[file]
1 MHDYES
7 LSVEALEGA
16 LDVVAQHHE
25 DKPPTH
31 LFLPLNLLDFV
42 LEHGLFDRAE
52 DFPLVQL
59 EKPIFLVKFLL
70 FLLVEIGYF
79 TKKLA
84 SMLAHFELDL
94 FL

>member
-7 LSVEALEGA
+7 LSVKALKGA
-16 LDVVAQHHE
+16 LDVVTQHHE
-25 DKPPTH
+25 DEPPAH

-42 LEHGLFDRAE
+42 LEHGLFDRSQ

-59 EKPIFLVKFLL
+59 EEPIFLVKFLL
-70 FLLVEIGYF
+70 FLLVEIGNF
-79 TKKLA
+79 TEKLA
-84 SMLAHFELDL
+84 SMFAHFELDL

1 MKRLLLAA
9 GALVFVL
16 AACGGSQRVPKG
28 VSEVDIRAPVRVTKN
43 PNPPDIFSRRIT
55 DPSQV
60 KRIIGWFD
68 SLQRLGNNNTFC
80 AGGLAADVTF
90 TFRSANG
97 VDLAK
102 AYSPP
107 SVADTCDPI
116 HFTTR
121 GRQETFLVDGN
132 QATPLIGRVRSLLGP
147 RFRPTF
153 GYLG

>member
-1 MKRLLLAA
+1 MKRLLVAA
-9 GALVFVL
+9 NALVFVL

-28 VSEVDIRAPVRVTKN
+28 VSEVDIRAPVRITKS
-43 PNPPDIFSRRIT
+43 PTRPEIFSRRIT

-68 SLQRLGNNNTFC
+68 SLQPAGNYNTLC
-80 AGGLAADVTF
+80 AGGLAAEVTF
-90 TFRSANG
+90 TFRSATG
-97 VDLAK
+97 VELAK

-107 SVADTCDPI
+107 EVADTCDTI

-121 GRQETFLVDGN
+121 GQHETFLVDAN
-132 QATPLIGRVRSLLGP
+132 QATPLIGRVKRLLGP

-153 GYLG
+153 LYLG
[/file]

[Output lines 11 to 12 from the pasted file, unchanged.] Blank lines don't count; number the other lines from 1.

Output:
84 SMLAHFELDL
94 FL